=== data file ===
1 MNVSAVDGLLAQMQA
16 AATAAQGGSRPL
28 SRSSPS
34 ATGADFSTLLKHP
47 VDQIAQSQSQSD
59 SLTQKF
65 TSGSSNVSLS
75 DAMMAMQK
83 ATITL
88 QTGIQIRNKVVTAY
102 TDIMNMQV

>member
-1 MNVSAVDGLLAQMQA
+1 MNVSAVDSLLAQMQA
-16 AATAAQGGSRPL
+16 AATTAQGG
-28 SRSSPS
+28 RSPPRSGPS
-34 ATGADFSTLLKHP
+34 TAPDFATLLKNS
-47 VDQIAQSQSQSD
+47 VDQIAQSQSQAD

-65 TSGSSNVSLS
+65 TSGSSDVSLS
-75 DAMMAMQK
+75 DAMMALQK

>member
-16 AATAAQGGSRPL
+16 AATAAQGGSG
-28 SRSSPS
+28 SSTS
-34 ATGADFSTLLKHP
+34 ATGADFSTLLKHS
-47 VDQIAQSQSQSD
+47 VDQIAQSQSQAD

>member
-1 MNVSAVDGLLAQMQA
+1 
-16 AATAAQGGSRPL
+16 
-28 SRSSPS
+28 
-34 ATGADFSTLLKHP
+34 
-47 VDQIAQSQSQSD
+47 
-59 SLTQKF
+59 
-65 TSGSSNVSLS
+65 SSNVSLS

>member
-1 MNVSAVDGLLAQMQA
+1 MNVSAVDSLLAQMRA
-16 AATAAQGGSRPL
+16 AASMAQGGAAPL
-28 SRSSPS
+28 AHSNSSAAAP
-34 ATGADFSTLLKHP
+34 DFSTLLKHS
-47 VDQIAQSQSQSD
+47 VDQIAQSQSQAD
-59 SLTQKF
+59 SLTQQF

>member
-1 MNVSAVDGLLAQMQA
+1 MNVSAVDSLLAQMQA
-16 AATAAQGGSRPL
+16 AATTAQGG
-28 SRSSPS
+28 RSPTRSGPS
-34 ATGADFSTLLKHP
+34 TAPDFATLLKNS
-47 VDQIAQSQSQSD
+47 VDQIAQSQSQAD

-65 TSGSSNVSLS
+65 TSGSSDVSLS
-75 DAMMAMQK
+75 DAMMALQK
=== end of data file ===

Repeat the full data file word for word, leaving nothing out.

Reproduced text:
1 MNVSAVDGLLAQMQA
16 AATAAQGGSRPL
28 SRSSPS
34 ATGADFSTLLKHP
47 VDQIAQSQSQSD
59 SLTQKF
65 TSGSSNVSLS
75 DAMMAMQK
83 ATITL
88 QTGIQIRNKVVTAY
102 TDIMNMQV

>member
-1 MNVSAVDGLLAQMQA
+1 MNVSAVDSLLAQMQA
-16 AATAAQGGSRPL
+16 AATTAQGG
-28 SRSSPS
+28 RSPPRSGPS
-34 ATGADFSTLLKHP
+34 TAPDFATLLKNS
-47 VDQIAQSQSQSD
+47 VDQIAQSQSQAD

-65 TSGSSNVSLS
+65 TSGSSDVSLS
-75 DAMMAMQK
+75 DAMMALQK

>member
-16 AATAAQGGSRPL
+16 AATAAQGGSG
-28 SRSSPS
+28 SSTS
-34 ATGADFSTLLKHP
+34 ATGADFSTLLKHS
-47 VDQIAQSQSQSD
+47 VDQIAQSQSQAD

>member
-1 MNVSAVDGLLAQMQA
+1 
-16 AATAAQGGSRPL
+16 
-28 SRSSPS
+28 
-34 ATGADFSTLLKHP
+34 
-47 VDQIAQSQSQSD
+47 
-59 SLTQKF
+59 
-65 TSGSSNVSLS
+65 SSNVSLS

>member
-1 MNVSAVDGLLAQMQA
+1 MNVSAVDSLLAQMRA
-16 AATAAQGGSRPL
+16 AASMAQGGAAPL
-28 SRSSPS
+28 AHSNSSAAAP
-34 ATGADFSTLLKHP
+34 DFSTLLKHS
-47 VDQIAQSQSQSD
+47 VDQIAQSQSQAD
-59 SLTQKF
+59 SLTQQF

>member
-1 MNVSAVDGLLAQMQA
+1 MNVSAVDSLLAQMQA
-16 AATAAQGGSRPL
+16 AATTAQGG
-28 SRSSPS
+28 RSPTRSGPS
-34 ATGADFSTLLKHP
+34 TAPDFATLLKNS
-47 VDQIAQSQSQSD
+47 VDQIAQSQSQAD

-65 TSGSSNVSLS
+65 TSGSSDVSLS
-75 DAMMAMQK
+75 DAMMALQK